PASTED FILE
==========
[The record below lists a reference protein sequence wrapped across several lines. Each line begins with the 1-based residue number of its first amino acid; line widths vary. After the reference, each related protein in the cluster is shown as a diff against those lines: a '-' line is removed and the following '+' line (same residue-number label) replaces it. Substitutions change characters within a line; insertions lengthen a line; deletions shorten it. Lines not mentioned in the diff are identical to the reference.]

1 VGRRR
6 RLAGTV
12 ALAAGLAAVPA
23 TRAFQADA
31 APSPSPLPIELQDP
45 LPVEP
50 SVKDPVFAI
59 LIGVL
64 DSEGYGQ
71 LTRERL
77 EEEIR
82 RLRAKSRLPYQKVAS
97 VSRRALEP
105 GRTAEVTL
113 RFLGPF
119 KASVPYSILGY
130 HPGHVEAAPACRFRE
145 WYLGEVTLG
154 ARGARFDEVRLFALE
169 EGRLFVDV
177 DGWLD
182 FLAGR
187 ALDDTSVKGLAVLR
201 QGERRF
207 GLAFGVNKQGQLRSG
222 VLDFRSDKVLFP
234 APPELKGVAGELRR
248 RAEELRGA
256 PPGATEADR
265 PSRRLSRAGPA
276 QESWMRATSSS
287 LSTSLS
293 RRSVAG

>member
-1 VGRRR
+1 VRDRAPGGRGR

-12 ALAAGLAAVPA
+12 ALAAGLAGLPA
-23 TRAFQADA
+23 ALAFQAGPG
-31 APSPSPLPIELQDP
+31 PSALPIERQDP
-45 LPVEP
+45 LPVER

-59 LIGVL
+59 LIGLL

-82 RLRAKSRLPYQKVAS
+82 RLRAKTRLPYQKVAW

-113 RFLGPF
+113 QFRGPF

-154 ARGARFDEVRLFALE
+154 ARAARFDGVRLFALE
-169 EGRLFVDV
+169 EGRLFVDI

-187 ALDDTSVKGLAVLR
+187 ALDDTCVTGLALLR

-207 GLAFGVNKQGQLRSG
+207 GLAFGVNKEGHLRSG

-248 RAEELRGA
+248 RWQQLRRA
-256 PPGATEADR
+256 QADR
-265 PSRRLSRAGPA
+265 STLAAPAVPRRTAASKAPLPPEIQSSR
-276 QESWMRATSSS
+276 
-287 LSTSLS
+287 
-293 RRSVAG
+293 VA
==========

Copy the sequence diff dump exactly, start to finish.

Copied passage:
[The record below lists a reference protein sequence wrapped across several lines. Each line begins with the 1-based residue number of its first amino acid; line widths vary. After the reference, each related protein in the cluster is shown as a diff against those lines: a '-' line is removed and the following '+' line (same residue-number label) replaces it. Substitutions change characters within a line; insertions lengthen a line; deletions shorten it. Lines not mentioned in the diff are identical to the reference.]

1 VGRRR
6 RLAGTV
12 ALAAGLAAVPA
23 TRAFQADA
31 APSPSPLPIELQDP
45 LPVEP
50 SVKDPVFAI
59 LIGVL
64 DSEGYGQ
71 LTRERL
77 EEEIR
82 RLRAKSRLPYQKVAS
97 VSRRALEP
105 GRTAEVTL
113 RFLGPF
119 KASVPYSILGY
130 HPGHVEAAPACRFRE
145 WYLGEVTLG
154 ARGARFDEVRLFALE
169 EGRLFVDV
177 DGWLD
182 FLAGR
187 ALDDTSVKGLAVLR
201 QGERRF
207 GLAFGVNKQGQLRSG
222 VLDFRSDKVLFP
234 APPELKGVAGELRR
248 RAEELRGA
256 PPGATEADR
265 PSRRLSRAGPA
276 QESWMRATSSS
287 LSTSLS
293 RRSVAG

>member
-1 VGRRR
+1 VRDRAPGGRGR

-12 ALAAGLAAVPA
+12 ALAAGLAGLPA
-23 TRAFQADA
+23 ALAFQAGPG
-31 APSPSPLPIELQDP
+31 PSALPIERQDP
-45 LPVEP
+45 LPVER

-59 LIGVL
+59 LIGLL

-82 RLRAKSRLPYQKVAS
+82 RLRAKTRLPYQKVAW

-113 RFLGPF
+113 QFRGPF

-154 ARGARFDEVRLFALE
+154 ARAARFDGVRLFALE
-169 EGRLFVDV
+169 EGRLFVDI

-187 ALDDTSVKGLAVLR
+187 ALDDTCVTGLALLR

-207 GLAFGVNKQGQLRSG
+207 GLAFGVNKEGHLRSG

-248 RAEELRGA
+248 RWQQLRRA
-256 PPGATEADR
+256 QADR
-265 PSRRLSRAGPA
+265 STLAAPAVPRRTAASKAPLPPEIQSSR
-276 QESWMRATSSS
+276 
-287 LSTSLS
+287 
-293 RRSVAG
+293 VA